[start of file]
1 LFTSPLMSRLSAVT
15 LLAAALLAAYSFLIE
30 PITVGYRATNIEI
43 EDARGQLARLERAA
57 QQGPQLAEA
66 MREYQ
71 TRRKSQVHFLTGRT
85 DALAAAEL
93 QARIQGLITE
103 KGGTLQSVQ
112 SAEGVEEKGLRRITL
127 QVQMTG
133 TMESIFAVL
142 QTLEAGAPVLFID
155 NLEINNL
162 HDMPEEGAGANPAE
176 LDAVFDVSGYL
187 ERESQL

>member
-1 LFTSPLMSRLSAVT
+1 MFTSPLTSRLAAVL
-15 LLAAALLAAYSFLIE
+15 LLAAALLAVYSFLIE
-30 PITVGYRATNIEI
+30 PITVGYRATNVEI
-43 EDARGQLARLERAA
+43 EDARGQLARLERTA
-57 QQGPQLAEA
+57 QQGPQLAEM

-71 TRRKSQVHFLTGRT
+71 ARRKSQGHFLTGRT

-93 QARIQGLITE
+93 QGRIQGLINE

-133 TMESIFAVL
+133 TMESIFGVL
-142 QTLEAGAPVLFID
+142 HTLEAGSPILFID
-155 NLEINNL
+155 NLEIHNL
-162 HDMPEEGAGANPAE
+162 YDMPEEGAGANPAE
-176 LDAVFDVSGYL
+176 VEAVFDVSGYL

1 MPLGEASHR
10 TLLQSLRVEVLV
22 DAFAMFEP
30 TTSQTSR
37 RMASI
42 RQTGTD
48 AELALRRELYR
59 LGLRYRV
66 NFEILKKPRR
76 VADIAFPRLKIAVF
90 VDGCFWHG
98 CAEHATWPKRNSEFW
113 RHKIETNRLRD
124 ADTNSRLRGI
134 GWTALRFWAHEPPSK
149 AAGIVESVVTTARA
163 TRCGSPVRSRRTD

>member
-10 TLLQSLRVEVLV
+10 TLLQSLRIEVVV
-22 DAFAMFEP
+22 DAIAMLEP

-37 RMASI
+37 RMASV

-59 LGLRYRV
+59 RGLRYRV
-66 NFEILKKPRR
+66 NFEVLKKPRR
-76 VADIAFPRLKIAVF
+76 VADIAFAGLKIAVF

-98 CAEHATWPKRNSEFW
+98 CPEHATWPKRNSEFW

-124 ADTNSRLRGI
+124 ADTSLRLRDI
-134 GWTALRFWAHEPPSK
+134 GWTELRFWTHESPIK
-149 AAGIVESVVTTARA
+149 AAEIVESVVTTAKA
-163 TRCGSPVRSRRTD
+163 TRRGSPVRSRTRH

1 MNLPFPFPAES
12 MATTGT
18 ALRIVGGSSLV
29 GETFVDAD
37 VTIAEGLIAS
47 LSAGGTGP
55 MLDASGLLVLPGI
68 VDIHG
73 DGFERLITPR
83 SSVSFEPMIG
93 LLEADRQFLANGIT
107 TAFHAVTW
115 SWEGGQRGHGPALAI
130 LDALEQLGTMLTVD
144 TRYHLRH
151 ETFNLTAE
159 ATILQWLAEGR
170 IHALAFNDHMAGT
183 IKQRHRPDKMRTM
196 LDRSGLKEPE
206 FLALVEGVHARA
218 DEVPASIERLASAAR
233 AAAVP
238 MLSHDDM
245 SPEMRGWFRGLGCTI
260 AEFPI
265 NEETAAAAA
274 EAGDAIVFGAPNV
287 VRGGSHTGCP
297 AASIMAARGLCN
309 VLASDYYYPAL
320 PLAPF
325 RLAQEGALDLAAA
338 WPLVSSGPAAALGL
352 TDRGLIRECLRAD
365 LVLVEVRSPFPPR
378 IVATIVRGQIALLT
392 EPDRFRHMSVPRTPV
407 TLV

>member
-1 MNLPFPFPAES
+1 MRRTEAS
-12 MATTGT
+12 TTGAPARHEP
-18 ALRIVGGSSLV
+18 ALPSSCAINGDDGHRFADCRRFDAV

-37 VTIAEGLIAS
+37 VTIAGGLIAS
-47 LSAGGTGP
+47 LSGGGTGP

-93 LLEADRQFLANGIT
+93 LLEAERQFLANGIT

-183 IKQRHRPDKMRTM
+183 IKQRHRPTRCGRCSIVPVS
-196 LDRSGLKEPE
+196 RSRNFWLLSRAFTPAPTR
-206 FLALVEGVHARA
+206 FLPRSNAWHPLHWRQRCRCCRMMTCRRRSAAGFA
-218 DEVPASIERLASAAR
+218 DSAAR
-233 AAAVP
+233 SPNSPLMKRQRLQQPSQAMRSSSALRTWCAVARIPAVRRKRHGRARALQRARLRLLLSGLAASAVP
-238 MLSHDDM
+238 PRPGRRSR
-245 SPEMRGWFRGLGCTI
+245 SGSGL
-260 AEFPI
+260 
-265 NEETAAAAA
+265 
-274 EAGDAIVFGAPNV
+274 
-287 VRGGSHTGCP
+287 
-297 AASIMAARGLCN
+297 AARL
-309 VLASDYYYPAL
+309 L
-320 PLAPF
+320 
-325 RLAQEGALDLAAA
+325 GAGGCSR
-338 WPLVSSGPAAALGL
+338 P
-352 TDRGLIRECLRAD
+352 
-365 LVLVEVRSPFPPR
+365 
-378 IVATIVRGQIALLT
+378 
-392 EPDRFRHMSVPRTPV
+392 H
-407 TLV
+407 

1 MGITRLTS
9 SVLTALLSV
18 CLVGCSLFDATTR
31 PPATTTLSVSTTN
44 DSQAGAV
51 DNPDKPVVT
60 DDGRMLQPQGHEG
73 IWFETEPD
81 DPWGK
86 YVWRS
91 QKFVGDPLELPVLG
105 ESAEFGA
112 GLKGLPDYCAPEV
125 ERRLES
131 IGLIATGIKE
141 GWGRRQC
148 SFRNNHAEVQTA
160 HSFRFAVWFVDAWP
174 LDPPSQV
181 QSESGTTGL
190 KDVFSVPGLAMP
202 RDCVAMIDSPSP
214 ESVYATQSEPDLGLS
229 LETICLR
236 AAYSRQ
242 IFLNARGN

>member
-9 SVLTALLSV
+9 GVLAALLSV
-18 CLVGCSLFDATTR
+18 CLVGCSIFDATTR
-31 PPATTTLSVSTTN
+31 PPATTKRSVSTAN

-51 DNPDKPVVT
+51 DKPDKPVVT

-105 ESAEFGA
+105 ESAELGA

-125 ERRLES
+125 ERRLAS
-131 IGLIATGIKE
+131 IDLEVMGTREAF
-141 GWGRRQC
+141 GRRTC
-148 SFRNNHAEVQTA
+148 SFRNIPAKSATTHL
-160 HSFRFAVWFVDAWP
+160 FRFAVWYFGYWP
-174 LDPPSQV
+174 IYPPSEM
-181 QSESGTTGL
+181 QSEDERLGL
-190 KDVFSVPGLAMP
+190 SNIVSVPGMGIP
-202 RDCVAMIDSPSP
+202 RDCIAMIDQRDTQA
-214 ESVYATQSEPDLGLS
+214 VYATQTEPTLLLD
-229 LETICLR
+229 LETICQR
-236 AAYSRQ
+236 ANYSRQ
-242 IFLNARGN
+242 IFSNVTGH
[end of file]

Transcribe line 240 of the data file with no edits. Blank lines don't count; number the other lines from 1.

+242 IFSNVTGH